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Ocular Migraines: Causes and Treatments Ocular Migraines: Causes and Treatments
If you suffer from ocular migraines, the words alone could cause you to feel that dull ache in the side of your head. Ocular... Ocular Migraines: Causes and Treatments

If you suffer from ocular migraines, the words alone could cause you to feel that dull ache in the side of your head. Ocular migraines are loosely defined as migraines that affect only one eye with odd visual impairments. Often, they are prefaced by flashing lights or partial blindness, and they could include mild to severe pain on one side of your head.

Today we’re going to look at the causes, symptoms and potential treatments for ocular migraines to help you set yourself back on track. Those who suffer from these types of migraines often can’t carry out normal tasks through the pain of the migraine, so this is an important topic for many people.

Causes of Migraines

As it turns out, science is currently unsure as to why migraines occur. They only affect about twelve percent of the population, and they can often seem to have little link to physiology. However, current science suggests that the origins of migraines are neurological. In many cases, triggers of migraines can be emotional. Stress and depression can be triggers, though excitement and surprise can also bring on migraines.

Scientists presume that migraines are caused by something in the brain that triggers and unusual communication between the nerves that communicate with the brain. This often involves the blood vessels and muscles of the head, which, in turn, can lead to the intense pain of migraines.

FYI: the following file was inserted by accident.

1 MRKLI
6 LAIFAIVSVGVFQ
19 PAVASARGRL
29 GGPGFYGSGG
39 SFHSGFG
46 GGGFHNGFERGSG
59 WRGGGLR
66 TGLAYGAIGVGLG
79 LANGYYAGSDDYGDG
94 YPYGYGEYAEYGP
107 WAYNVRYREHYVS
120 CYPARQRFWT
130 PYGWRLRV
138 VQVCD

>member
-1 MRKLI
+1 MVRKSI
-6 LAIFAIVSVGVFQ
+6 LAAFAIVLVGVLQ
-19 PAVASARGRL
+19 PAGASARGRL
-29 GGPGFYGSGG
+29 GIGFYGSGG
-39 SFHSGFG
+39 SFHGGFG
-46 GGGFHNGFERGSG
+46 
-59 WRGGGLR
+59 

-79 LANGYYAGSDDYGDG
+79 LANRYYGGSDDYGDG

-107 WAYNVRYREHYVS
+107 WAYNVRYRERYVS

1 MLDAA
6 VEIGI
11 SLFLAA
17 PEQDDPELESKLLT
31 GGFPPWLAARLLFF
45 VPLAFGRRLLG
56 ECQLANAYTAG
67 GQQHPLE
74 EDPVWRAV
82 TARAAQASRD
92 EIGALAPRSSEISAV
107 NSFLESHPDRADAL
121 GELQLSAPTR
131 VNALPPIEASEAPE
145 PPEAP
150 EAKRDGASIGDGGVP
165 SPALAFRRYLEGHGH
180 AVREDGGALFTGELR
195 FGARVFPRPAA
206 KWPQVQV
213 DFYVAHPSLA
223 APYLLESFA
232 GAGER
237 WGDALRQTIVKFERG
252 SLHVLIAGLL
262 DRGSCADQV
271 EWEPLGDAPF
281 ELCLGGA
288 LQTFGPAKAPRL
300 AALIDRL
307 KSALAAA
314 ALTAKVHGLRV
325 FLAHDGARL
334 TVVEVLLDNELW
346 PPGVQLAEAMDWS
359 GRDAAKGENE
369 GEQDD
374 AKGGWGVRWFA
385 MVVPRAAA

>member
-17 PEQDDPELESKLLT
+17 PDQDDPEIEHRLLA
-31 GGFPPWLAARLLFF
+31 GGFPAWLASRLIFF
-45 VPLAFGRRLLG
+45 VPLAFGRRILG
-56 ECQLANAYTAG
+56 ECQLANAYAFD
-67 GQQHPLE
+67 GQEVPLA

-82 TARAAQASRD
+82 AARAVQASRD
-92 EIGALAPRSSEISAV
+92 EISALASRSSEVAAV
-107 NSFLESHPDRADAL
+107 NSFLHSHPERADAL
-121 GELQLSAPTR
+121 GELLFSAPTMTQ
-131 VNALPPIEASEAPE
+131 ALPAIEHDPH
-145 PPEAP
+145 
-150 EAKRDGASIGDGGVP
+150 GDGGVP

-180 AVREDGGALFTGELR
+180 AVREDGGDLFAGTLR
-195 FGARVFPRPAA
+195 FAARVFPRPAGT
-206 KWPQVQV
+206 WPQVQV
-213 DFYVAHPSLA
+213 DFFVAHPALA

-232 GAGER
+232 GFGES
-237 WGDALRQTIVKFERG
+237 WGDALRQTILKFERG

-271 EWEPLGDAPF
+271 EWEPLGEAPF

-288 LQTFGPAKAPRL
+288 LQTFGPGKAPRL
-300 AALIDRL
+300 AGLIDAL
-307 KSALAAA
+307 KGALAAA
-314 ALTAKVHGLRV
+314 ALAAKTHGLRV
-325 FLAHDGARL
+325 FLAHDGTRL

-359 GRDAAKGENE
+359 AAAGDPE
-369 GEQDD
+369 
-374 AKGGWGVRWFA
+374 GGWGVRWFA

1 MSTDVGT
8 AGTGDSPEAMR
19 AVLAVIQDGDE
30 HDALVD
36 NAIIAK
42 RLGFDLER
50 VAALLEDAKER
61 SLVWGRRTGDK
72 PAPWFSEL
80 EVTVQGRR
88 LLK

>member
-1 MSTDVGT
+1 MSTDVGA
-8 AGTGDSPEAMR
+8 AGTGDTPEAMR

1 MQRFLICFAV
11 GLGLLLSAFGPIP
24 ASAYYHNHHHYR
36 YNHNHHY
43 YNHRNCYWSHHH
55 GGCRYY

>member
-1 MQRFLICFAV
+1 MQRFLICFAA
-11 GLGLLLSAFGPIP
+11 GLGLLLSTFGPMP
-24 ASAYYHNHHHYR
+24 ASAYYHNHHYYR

Ocular Migraines

Unlike normal migraines, ocular migraines have an optical component. Their causes are likely similar to those of normal migraines, but with an emphasis on the nerves of the eye instead of just nerves that communicate with blood vessels or muscles. Other causes could include spasms in the blood vessels of the retina, manifesting as unusual spots in the patient’s vision.

Potential triggers can include low blood sugar, caffeine, bright or flashing lights, stuffy or overly cold rooms and even high emotions. Often, those who suffer from these migraines can tell when they’re coming on, as they have a number of telltale symptoms that crawl up on the sufferer. These include tightness of the neck or shoulders, light sensitivity and nausea.


Ocular migraines include symptoms of extreme pain in one side of the head or behind one eye, primarily. Impairment in the vision of one eye is also common, though it can occasionally occur in both eyes. Typically the pain in one’s head during a migraine throbs or pulses, rather than persisting across the length of the event.

It’s common for sufferers of migraines to note that the pain gets worse the more they move around. Often, those with common migraines will simply lie in a dark, quiet room and wait for their migraine to pass. Migraine symptoms can often occur in tandem with nausea, high photosensitivity or sound sensitivity, and even vomiting from the intensity of the pain.


While migraines are incredibly discomforting, they’re thankfully not terribly dangerous to your overall wellbeing. Typically, migraines will simply go away after about half an hour on their own, so most people don’t require any treatment for them at all. That said, there are some cases in which the pain from migraines is so intense that the sufferer needs treatment.

For preventative treatment, you’ll need to see a doctor. Some may prescribe anti-epilepsy medicine such as Topamax, which can play a role in stopping migraines. Sometimes beta blockers, which are a type of blood pressure medicine, will be prescribed, which helps with blood vessel-related causes of migraines.

As for treatment during a migraine, try to just take it easy during an episode. Drink water and take an NSAID if you’re experiencing a lot of pain. Aside from that, there’s not a lot you can do to stop a migraine already in progress.